The business model canvas, invented by Alex Osterwalder of Strategyzer, is made up of nine building blocks showing the logic of how a company intends to deliver value and make money.
The nine blocks cover the three main areas of a business: desirability, viability and feasibility. The business model is like a blueprint for a strategy to be implemented through organizational structures, processes, and systems.
Below a description of each of the nine blocks with links to detailed support on each block. You can also click on the diagram at left to navigate through each of the blocks. To deeply learn and understand the canvas, take our online course: Mastering Business Models
The Value Proposition's Building Block describes the bundle of products and services that create value for a specific Customer Segment The Value Proposition is the reason why customers turn to one company over another. It solves a customer problem or satisfies a customer need.
The Customer Segments Building Block defines the different groups of people or organizations an enterprise aims to reach and serve Customers are the heart of any business model. Without (profitable) customers, no company can survive for long.
The Channels Building Block describes how a company communicates with and reaches its Customer Segments.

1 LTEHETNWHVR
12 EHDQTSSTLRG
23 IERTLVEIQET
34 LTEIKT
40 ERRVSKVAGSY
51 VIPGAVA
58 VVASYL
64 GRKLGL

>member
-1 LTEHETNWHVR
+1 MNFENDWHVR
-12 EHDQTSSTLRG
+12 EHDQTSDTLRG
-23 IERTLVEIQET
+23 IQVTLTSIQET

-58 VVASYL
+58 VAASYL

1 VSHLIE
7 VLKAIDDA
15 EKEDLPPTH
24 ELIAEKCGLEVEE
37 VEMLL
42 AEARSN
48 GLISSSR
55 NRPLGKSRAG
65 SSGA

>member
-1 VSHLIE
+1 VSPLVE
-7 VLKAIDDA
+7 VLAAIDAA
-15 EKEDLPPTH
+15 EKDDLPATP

Channels are customer touch points that play an important role in the customer experience.
The Customer Relationships Building Block describes the types of relationships a company establishes with specific Customer Segments. A company should clarify the type of relationship it wants to establish with each Customer Segment.
The Revenue Streams Building Block represents the cash a company generates from each Customer Segment (costs must be subtracted from revenues to create earnings).
If customers is the heart of a business model, Revenue Streams are its arteries. A company must ask itself, For what value is each Customer Segment truly willing to pay?
The Cost Structure describes all costs incurred to operate a business model. This building block describes the most important costs incurred while operating under a particular business model.
The Key Resources Building Block describes the most important assets required to make a business model work Every business model requires Key Resources. These resources allow an enterprise to create and offer a Value Proposition, reach markets, maintain relationships with Customer Segments, and earn revenues.
The Key Activities Building Block describes the most important things a company must do to make its business model work. Every model calls for a number of Key Activities. These are the most important actions a company must take to operate successfully.
The Key Partnerships Building Block describes the network of suppliers and partners that make the business model work. Companies forge partnerships for many reasons, and partnerships are becoming a cornerstone of many business models.